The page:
The 2009 remasters really are worth shelling out for - even if, like me, it's your third or fourth copy. There is a noticeable improvement to the sound, which is more than my ears could detect on The Beatles or Stones remasters. With a great booklet of pictures, a 2 page lyric sheet, an article putting the album in context (with contributions from Bill Ward) and a nice mid-price, this for me is an essential purchase. And yes, I'll still probably buy the Deluxe Version if they ever get round to releasing one.
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on 23 November 2005
This is one of 6 must have Black Sabbath albums (the first 5 and Heaven and Hell). Sabbath Bloody Sabbath for me is along time personal favourite. Sabbath Bloody Sabbath, the song displays a level of versitility that few praise Sabbath for, yet even fewer can obtain and all in one song! A National Acrobat also displays the whole band on top form, especially Tony Iommi's melodic yet heavy riffing. Sabbra Cadabra, is probably the most straight forward song here, but is not less than fanatastic, But in True Sabbath style they save an absolute corker of a song for last, The Spiral Architect, will still for me stands out because there's nothing else quite like it. Sabbath Bloody Sabbath, originally realeased in 1973, still is a milestone not only in Black Sabbath's career but in all Heavy Metal.
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I first got SBS in 1993, absolutley loved it, and still do! It's certainly my favourite Sabbath album, it works as a whole though its not a concept album. Each song offers something different, really showcasing the ability they have. Everyone is on great form, i really think this features Iommis best guitar playing, from the archetypal metal riff of the title track to the electronic wash of who are you, he is powerful but never overbearing the others. the pairing of looking for today with spiral architect is the albums highlight for me. Two really great songs, which i never tire of listening to, they finish the album on a uplifting mood. when you hear the applause at the end you just feel stunned at how good the album has been and wonder how 40 minutes can fly by so fast!
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on 17 September 2015
I remember a friend lending me this album along with 'Led Zeppelin 2' as a heavy rock primer back in the mid 70's. 'Led Zeppelin 2' was good, but 'Sabbath Bloody Sabbath' blew me away. It abandons the draggy grandeur of the first three abums for an almost prog rock approach. Highlights are the brutally riffing title track, the synth-driven 'Who Are You?' and the apocalyptic 'A National Acrobat'.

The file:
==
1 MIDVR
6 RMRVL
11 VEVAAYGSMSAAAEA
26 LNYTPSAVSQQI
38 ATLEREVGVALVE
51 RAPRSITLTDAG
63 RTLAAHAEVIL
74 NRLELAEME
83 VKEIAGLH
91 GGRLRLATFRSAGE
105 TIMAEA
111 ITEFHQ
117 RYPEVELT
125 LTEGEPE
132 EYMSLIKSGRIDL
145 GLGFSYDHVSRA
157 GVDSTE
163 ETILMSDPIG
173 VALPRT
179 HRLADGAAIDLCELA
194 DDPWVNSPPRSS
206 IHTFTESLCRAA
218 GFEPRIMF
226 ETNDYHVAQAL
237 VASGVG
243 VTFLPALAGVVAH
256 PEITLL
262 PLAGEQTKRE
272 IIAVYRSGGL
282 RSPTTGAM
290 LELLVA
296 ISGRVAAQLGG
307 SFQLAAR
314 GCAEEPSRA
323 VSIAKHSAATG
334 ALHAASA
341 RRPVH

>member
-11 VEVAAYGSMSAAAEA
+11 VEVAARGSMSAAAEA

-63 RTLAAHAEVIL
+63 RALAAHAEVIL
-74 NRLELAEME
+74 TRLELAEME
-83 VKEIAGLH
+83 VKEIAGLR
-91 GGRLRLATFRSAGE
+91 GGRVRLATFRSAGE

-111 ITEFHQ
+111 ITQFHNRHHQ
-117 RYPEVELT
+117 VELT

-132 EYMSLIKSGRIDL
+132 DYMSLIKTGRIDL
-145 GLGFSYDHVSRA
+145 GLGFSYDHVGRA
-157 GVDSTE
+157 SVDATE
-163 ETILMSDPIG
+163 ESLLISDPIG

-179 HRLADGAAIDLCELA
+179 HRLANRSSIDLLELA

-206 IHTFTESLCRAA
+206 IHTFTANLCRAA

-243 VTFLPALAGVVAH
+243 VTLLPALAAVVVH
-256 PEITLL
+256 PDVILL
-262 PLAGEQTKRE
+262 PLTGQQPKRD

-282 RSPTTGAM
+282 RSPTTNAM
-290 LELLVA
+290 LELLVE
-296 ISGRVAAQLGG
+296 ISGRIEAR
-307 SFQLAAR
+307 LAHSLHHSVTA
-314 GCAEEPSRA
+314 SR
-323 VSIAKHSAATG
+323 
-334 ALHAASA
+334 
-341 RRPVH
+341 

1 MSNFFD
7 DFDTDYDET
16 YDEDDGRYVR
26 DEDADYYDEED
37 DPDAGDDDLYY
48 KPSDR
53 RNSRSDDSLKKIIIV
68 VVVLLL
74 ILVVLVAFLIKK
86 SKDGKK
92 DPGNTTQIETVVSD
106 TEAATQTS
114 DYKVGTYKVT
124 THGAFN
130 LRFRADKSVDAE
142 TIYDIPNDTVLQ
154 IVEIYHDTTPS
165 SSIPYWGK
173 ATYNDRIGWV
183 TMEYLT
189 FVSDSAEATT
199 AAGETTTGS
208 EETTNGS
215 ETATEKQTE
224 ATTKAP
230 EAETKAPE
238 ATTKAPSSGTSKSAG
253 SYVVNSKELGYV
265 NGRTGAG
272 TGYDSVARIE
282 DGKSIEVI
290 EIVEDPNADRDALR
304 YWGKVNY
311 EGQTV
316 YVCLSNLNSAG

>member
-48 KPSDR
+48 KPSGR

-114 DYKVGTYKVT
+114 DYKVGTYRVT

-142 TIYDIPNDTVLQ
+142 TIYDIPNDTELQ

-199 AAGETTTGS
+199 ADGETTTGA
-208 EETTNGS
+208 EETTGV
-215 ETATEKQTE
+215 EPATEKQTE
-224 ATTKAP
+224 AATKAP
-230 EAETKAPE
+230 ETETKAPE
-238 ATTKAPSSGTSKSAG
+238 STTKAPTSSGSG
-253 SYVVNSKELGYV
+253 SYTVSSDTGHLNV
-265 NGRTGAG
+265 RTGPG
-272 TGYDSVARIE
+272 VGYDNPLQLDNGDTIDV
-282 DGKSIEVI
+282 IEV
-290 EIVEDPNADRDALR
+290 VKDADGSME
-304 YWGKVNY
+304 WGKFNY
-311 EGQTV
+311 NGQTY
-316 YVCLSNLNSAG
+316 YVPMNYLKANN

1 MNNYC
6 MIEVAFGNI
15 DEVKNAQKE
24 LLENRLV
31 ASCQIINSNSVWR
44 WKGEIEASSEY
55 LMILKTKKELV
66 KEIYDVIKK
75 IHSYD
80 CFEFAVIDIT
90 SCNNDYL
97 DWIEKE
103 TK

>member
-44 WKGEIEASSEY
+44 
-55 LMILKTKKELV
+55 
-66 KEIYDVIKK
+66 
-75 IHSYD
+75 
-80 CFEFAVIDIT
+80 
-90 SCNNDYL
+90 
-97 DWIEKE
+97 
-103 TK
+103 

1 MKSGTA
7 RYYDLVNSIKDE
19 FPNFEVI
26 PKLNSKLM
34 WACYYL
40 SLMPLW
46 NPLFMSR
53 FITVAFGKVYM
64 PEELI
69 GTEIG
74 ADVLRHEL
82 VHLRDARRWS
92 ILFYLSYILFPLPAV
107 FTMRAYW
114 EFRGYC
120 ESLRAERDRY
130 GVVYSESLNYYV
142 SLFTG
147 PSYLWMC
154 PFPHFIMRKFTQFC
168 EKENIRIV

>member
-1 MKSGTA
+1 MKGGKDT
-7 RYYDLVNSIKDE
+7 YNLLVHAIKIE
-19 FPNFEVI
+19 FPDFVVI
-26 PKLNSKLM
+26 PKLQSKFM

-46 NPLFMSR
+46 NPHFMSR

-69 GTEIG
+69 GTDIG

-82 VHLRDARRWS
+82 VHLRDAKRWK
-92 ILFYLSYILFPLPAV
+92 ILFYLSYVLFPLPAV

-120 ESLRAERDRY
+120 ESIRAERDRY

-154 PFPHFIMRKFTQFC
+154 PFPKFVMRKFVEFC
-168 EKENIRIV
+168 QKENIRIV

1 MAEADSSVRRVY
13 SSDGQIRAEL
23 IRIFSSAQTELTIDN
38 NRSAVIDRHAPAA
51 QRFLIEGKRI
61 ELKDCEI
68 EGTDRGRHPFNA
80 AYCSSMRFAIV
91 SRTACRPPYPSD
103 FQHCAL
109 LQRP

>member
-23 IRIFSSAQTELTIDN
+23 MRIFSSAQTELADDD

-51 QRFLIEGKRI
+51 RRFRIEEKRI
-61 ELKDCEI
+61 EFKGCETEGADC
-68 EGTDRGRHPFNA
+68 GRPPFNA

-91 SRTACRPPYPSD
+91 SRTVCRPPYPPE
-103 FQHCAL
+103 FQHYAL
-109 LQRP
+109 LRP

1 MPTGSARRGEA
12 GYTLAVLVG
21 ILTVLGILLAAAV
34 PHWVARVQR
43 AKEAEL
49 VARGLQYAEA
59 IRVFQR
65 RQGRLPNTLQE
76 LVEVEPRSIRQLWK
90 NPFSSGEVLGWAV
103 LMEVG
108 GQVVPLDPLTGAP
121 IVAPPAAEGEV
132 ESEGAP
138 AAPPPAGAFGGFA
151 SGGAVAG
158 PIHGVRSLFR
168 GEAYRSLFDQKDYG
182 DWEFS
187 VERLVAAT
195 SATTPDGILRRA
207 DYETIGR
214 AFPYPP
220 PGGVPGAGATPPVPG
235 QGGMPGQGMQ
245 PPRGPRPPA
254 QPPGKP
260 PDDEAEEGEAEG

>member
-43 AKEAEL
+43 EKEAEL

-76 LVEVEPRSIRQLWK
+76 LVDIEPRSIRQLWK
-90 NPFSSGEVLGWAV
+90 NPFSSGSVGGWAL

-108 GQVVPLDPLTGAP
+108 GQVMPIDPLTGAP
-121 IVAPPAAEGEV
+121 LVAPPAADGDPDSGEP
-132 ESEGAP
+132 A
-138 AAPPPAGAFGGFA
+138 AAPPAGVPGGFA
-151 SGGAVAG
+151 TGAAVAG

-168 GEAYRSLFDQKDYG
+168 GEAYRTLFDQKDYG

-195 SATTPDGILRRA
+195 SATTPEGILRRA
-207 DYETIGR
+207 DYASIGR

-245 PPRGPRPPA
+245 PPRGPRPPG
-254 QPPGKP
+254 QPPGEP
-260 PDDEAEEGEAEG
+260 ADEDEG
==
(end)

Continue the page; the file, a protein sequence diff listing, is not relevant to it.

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on 24 February 2011
A great, almost experimental, album at a time when the winds of change were starting to blow. This showed Sabbath coming to the end of their down-tuned, doom-riffery and exploring the realms of modern and (now) classic rock; even easy listening and jazz on later albums. The darkness still remained however and it is that which added shade to the difference of some of the more upbeat tracks.

The title track is rightfully considered a classic, but to any new listeners it may be bewildering as to why? It needs a couple of spins before the lumpen riffs and tunes kick in. Great opening. 'A National Acrobat' is possibly the only filler track here. On its own it is ok but compared to the rest it's an also-ran. 'Fluff' blew me away completely. Not musically, as a feather could split it in 2!, but because of its placid, entirely serene notes. It is a 4 minute acoustic equivalent of laying in a grassy field by a river and a wood, maybe some hills, on a sunny day just after you've retired at the age of 30 with millions of pounds to do nothing with for the rest of your life - and it's sunny every day. As you can probably tell from my covert ironic-ese, it's a waft of a song. But it is beautiful. Will later appear on an album containing tracks that don't sound anything like they've been written by who they've been written by. On the down-side, it kind of sounds like the musical accompaniment to the viewers' gallery on the old Tony Hart children's art TV programme. But, actually, that isn't a bad thing. 'Sabbra Cadabbra' is more of an upbeat, traditional rock and roll tune. It's very good and is considered by many (including Metallica, who covered it very boringly) to be a classic. It's fun and breezy and tuneful and very good indeed, but it doesn't reach the heights of the title track or indeed other later tracks of other albums like 'Symptoms of the Universe'.

'Killing Yourself to Live' is great. Again, no classic but a very worthy and catchy track. It has a great opening riff. 'Who Are You' is also very good but is one of the more experimental additions. It revolves around a synthesised keyboard riff and is actually all the better for it. Much better than 'Am I Going Insane' from Sabotage, which was similar in execution. 'Looking for Today' is as 'Killing...' is. It is a great track, albeit slightly throwaway. 'Spiral Architect' is a great closer. Close to a classic it has a very infectious tune, is understated and quite sophisticated.

It may be a classic because of its stature in the Sabbath canon but musically it is only really a 4 star effort. This is not a criticism however as it is definitely a favourite of mine. But, in all honesty, later albums that many deride, like Tyr, The Eternal Idol and even Dehumanizer, are of equal, if not better quality.